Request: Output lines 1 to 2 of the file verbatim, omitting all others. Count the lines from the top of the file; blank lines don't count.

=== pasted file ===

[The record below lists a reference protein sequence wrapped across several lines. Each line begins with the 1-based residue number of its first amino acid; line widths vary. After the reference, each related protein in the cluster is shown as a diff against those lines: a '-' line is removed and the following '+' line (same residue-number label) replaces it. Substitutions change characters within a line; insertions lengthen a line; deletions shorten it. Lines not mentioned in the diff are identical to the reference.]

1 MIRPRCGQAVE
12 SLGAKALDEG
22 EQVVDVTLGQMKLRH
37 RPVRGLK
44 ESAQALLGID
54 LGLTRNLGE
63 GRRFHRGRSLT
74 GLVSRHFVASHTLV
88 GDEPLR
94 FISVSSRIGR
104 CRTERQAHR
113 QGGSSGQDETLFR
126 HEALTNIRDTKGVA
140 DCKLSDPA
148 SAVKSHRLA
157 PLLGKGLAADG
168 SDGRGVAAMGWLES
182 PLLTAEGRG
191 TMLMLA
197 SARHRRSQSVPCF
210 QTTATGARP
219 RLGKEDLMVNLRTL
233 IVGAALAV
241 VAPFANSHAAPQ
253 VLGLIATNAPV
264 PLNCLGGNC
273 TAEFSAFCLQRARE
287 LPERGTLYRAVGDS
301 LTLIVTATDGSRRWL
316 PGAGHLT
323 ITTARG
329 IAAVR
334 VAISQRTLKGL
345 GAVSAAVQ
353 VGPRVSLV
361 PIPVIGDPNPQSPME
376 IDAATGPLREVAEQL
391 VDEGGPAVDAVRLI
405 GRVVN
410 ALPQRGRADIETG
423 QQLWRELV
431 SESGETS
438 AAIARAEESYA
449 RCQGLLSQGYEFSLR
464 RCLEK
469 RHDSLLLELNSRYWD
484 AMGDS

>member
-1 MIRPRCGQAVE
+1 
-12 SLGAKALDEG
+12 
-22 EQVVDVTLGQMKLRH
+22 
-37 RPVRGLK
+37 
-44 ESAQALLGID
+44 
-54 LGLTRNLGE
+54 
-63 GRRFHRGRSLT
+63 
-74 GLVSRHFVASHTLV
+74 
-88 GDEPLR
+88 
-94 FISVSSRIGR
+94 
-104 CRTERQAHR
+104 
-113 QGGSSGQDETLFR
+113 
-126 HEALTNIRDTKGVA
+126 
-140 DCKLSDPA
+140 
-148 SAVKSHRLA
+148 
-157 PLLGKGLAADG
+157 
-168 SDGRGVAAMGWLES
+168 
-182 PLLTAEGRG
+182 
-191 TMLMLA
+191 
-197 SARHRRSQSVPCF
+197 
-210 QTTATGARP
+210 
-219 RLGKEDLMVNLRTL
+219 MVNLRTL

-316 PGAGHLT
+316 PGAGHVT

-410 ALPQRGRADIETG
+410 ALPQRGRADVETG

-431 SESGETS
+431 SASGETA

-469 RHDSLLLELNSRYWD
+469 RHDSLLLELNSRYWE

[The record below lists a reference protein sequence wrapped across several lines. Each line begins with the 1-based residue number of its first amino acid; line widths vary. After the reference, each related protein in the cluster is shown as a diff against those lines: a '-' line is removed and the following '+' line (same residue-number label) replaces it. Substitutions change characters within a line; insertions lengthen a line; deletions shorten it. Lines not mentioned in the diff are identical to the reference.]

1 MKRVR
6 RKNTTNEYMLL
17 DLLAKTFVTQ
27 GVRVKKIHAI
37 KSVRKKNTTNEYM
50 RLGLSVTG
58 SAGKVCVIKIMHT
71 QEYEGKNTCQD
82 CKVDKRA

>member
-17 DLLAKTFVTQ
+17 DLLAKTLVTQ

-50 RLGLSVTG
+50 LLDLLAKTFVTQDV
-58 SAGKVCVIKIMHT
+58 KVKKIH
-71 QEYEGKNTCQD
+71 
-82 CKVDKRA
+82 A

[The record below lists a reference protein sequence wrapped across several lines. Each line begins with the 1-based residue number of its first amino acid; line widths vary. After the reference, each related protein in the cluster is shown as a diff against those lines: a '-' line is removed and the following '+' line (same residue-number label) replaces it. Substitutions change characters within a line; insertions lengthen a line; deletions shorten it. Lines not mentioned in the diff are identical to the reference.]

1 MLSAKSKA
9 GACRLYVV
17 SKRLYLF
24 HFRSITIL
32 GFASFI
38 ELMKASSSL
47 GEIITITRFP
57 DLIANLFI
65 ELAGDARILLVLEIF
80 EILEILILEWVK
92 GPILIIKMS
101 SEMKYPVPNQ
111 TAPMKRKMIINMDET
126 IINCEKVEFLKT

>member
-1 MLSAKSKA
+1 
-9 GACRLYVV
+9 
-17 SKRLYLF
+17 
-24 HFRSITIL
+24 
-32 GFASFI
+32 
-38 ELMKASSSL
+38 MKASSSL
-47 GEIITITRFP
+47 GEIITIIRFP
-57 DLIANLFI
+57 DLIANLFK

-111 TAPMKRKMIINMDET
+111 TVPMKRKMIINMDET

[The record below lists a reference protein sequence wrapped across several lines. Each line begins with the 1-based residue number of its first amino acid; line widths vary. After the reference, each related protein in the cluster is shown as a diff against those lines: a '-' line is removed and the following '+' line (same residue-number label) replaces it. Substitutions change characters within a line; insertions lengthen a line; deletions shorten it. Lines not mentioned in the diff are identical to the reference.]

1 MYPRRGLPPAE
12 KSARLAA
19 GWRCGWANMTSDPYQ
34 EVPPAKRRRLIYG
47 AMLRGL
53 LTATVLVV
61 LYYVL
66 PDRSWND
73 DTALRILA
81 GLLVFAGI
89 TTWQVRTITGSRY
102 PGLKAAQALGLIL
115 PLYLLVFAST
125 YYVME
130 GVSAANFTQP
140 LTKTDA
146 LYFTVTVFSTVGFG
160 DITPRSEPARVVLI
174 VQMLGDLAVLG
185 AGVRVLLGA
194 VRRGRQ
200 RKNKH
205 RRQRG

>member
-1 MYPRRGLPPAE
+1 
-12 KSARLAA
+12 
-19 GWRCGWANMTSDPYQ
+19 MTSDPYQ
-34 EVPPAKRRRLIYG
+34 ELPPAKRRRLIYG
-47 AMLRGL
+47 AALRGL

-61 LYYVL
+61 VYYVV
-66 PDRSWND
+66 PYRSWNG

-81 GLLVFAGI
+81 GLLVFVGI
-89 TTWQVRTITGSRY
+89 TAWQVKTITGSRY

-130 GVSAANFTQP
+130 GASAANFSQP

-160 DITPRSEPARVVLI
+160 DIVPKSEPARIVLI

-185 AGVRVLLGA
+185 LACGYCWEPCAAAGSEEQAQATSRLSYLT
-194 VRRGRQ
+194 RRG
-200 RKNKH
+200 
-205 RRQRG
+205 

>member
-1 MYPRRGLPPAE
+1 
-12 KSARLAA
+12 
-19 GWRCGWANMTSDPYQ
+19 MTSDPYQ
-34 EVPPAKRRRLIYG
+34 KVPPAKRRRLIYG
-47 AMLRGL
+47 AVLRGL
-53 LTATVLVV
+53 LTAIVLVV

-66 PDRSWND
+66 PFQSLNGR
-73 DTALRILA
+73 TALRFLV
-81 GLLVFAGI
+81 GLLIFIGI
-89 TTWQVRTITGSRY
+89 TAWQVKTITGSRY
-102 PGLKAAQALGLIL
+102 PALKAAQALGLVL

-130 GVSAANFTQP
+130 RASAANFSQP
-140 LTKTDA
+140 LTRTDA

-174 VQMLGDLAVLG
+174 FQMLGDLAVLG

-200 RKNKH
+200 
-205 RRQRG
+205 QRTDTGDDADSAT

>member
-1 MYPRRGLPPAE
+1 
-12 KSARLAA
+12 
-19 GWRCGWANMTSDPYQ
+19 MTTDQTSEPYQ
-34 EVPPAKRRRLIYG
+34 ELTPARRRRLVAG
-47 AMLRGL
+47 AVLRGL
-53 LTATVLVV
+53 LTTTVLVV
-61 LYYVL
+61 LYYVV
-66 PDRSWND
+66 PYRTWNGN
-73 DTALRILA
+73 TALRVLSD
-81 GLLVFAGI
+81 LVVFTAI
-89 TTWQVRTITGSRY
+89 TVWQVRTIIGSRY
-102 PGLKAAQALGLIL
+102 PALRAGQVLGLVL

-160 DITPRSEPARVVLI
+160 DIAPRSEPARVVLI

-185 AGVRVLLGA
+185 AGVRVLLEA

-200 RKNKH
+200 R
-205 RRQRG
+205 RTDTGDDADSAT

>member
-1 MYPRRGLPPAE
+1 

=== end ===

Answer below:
[The record below lists a reference protein sequence wrapped across several lines. Each line begins with the 1-based residue number of its first amino acid; line widths vary. After the reference, each related protein in the cluster is shown as a diff against those lines: a '-' line is removed and the following '+' line (same residue-number label) replaces it. Substitutions change characters within a line; insertions lengthen a line; deletions shorten it. Lines not mentioned in the diff are identical to the reference.]

1 MIRPRCGQAVE